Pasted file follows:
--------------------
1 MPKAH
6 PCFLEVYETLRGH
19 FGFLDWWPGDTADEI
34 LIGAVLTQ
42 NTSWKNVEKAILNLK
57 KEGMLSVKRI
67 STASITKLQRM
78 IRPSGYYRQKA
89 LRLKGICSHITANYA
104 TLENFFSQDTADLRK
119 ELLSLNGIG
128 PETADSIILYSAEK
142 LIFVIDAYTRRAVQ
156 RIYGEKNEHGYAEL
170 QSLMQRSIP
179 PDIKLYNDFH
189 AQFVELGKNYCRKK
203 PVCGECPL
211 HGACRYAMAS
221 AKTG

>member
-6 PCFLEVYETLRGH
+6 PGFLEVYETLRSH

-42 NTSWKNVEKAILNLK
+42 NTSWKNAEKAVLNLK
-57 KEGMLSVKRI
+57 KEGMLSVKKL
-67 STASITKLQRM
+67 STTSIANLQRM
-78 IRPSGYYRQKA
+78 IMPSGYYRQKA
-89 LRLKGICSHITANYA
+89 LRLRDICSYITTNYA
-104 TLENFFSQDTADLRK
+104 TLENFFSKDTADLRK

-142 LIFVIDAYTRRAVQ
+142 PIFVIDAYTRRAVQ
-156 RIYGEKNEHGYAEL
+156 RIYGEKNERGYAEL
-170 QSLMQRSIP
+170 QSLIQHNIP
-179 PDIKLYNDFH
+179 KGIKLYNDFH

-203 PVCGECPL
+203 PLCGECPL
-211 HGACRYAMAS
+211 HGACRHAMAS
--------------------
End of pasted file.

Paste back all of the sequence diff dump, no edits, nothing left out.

1 MPKAH
6 PCFLEVYETLRGH
19 FGFLDWWPGDTADEI
34 LIGAVLTQ
42 NTSWKNVEKAILNLK
57 KEGMLSVKRI
67 STASITKLQRM
78 IRPSGYYRQKA
89 LRLKGICSHITANYA
104 TLENFFSQDTADLRK
119 ELLSLNGIG
128 PETADSIILYSAEK
142 LIFVIDAYTRRAVQ
156 RIYGEKNEHGYAEL
170 QSLMQRSIP
179 PDIKLYNDFH
189 AQFVELGKNYCRKK
203 PVCGECPL
211 HGACRYAMAS
221 AKTG

>member
-6 PCFLEVYETLRGH
+6 PGFLEVYETLRSH

-42 NTSWKNVEKAILNLK
+42 NTSWKNAEKAVLNLK
-57 KEGMLSVKRI
+57 KEGMLSVKKL
-67 STASITKLQRM
+67 STTSIANLQRM
-78 IRPSGYYRQKA
+78 IMPSGYYRQKA
-89 LRLKGICSHITANYA
+89 LRLRDICSYITTNYA
-104 TLENFFSQDTADLRK
+104 TLENFFSKDTADLRK

-142 LIFVIDAYTRRAVQ
+142 PIFVIDAYTRRAVQ
-156 RIYGEKNEHGYAEL
+156 RIYGEKNERGYAEL
-170 QSLMQRSIP
+170 QSLIQHNIP
-179 PDIKLYNDFH
+179 KGIKLYNDFH

-203 PVCGECPL
+203 PLCGECPL
-211 HGACRYAMAS
+211 HGACRHAMAS